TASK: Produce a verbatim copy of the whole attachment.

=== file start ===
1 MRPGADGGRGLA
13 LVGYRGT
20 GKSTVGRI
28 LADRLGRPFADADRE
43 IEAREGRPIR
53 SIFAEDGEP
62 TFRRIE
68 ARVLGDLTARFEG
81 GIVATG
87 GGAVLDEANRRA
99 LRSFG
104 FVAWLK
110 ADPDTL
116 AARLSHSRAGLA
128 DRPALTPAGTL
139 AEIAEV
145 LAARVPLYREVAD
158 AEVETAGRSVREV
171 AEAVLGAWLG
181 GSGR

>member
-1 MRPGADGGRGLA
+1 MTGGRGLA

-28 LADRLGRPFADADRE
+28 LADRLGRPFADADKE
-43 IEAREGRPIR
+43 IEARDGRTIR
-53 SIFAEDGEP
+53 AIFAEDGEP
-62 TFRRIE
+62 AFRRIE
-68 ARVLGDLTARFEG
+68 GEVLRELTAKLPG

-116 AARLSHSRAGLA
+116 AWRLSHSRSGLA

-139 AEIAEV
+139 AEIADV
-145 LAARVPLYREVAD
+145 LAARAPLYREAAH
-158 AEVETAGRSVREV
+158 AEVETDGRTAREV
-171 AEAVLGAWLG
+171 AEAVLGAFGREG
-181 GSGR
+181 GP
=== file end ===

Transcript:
1 MRPGADGGRGLA
13 LVGYRGT
20 GKSTVGRI
28 LADRLGRPFADADRE
43 IEAREGRPIR
53 SIFAEDGEP
62 TFRRIE
68 ARVLGDLTARFEG
81 GIVATG
87 GGAVLDEANRRA
99 LRSFG
104 FVAWLK
110 ADPDTL
116 AARLSHSRAGLA
128 DRPALTPAGTL
139 AEIAEV
145 LAARVPLYREVAD
158 AEVETAGRSVREV
171 AEAVLGAWLG
181 GSGR

>member
-1 MRPGADGGRGLA
+1 MTGGRGLA

-28 LADRLGRPFADADRE
+28 LADRLGRPFADADKE
-43 IEAREGRPIR
+43 IEARDGRTIR
-53 SIFAEDGEP
+53 AIFAEDGEP
-62 TFRRIE
+62 AFRRIE
-68 ARVLGDLTARFEG
+68 GEVLRELTAKLPG

-116 AARLSHSRAGLA
+116 AWRLSHSRSGLA

-139 AEIAEV
+139 AEIADV
-145 LAARVPLYREVAD
+145 LAARAPLYREAAH
-158 AEVETAGRSVREV
+158 AEVETDGRTAREV
-171 AEAVLGAWLG
+171 AEAVLGAFGREG
-181 GSGR
+181 GP